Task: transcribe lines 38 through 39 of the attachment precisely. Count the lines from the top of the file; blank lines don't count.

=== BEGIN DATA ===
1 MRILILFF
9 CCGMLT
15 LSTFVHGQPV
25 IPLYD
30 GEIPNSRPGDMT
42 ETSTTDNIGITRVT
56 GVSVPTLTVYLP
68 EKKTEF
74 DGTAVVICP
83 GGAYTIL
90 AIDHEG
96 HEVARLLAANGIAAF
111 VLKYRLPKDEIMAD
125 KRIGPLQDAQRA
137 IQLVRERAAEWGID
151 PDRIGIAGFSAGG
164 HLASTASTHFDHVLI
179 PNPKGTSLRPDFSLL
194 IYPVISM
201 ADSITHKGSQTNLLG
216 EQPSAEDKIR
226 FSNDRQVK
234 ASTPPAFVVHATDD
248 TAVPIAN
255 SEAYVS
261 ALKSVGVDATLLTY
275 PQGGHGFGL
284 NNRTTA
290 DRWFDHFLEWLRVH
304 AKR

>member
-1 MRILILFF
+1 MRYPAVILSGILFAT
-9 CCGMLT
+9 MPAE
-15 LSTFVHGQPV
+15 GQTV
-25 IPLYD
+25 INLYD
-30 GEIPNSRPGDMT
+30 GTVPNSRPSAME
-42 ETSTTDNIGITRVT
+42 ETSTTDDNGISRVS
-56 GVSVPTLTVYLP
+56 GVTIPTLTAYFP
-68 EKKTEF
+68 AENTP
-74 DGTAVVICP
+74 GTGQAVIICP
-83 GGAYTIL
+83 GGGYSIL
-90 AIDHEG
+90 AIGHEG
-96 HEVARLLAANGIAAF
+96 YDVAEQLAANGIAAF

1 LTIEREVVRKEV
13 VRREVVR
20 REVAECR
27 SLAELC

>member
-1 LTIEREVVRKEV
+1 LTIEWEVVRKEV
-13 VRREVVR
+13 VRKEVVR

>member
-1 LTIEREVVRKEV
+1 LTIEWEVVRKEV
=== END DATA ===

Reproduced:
-25 IPLYD
+25 INLYD